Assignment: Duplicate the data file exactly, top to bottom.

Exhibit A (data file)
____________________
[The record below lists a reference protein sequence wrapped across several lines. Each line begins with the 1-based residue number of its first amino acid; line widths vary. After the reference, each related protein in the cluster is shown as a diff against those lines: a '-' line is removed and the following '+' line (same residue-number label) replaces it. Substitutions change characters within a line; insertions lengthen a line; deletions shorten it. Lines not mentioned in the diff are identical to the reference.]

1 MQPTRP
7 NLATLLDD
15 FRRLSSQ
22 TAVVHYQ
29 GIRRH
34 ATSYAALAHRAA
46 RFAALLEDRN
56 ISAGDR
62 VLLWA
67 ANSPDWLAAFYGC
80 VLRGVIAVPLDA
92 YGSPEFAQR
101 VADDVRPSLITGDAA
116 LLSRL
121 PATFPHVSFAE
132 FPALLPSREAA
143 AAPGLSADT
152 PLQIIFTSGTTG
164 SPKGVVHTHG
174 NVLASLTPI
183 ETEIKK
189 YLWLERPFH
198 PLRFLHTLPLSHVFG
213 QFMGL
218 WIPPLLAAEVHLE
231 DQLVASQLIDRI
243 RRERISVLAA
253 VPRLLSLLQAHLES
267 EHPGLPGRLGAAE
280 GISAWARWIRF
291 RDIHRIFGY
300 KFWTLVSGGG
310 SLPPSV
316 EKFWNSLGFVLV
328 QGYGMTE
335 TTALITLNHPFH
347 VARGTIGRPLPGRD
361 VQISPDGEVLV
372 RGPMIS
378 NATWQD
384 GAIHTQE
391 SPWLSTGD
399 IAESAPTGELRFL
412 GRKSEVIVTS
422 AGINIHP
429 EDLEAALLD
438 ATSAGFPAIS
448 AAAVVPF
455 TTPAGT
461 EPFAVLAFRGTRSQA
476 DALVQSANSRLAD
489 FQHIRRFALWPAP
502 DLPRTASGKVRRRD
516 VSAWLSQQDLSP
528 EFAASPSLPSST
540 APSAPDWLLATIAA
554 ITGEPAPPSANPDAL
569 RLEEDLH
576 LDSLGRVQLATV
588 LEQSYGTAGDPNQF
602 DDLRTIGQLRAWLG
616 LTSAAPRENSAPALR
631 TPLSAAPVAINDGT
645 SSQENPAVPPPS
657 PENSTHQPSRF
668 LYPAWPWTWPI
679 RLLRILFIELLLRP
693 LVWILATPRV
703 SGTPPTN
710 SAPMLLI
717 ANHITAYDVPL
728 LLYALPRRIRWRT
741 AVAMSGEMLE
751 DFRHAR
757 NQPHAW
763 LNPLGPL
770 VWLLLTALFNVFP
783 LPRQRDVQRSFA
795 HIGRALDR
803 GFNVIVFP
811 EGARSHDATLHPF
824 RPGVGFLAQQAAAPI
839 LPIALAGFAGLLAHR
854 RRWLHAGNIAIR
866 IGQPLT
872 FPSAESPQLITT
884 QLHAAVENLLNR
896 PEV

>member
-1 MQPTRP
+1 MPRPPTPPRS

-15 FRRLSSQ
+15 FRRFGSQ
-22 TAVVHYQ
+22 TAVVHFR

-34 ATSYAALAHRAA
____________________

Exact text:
[The record below lists a reference protein sequence wrapped across several lines. Each line begins with the 1-based residue number of its first amino acid; line widths vary. After the reference, each related protein in the cluster is shown as a diff against those lines: a '-' line is removed and the following '+' line (same residue-number label) replaces it. Substitutions change characters within a line; insertions lengthen a line; deletions shorten it. Lines not mentioned in the diff are identical to the reference.]

1 MQPTRP
7 NLATLLDD
15 FRRLSSQ
22 TAVVHYQ
29 GIRRH
34 ATSYAALAHRAA
46 RFAALLEDRN
56 ISAGDR
62 VLLWA
67 ANSPDWLAAFYGC
80 VLRGVIAVPLDA
92 YGSPEFAQR
101 VADDVRPSLITGDAA
116 LLSRL
121 PATFPHVSFAE
132 FPALLPSREAA
143 AAPGLSADT
152 PLQIIFTSGTTG
164 SPKGVVHTHG
174 NVLASLTPI
183 ETEIKK
189 YLWLERPFH
198 PLRFLHTLPLSHVFG
213 QFMGL
218 WIPPLLAAEVHLE
231 DQLVASQLIDRI
243 RRERISVLAA
253 VPRLLSLLQAHLES
267 EHPGLPGRLGAAE
280 GISAWARWIRF
291 RDIHRIFGY
300 KFWTLVSGGG
310 SLPPSV
316 EKFWNSLGFVLV
328 QGYGMTE
335 TTALITLNHPFH
347 VARGTIGRPLPGRD
361 VQISPDGEVLV
372 RGPMIS
378 NATWQD
384 GAIHTQE
391 SPWLSTGD
399 IAESAPTGELRFL
412 GRKSEVIVTS
422 AGINIHP
429 EDLEAALLD
438 ATSAGFPAIS
448 AAAVVPF
455 TTPAGT
461 EPFAVLAFRGTRSQA
476 DALVQSANSRLAD
489 FQHIRRFALWPAP
502 DLPRTASGKVRRRD
516 VSAWLSQQDLSP
528 EFAASPSLPSST
540 APSAPDWLLATIAA
554 ITGEPAPPSANPDAL
569 RLEEDLH
576 LDSLGRVQLATV
588 LEQSYGTAGDPNQF
602 DDLRTIGQLRAWLG
616 LTSAAPRENSAPALR
631 TPLSAAPVAINDGT
645 SSQENPAVPPPS
657 PENSTHQPSRF
668 LYPAWPWTWPI
679 RLLRILFIELLLRP
693 LVWILATPRV
703 SGTPPTN
710 SAPMLLI
717 ANHITAYDVPL
728 LLYALPRRIRWRT
741 AVAMSGEMLE
751 DFRHAR
757 NQPHAW
763 LNPLGPL
770 VWLLLTALFNVFP
783 LPRQRDVQRSFA
795 HIGRALDR
803 GFNVIVFP
811 EGARSHDATLHPF
824 RPGVGFLAQQAAAPI
839 LPIALAGFAGLLAHR
854 RRWLHAGNIAIR
866 IGQPLT
872 FPSAESPQLITT
884 QLHAAVENLLNR
896 PEV

>member
-1 MQPTRP
+1 MPRPPTPPRS

-15 FRRLSSQ
+15 FRRFGSQ
-22 TAVVHYQ
+22 TAVVHFR

-34 ATSYAALAHRAA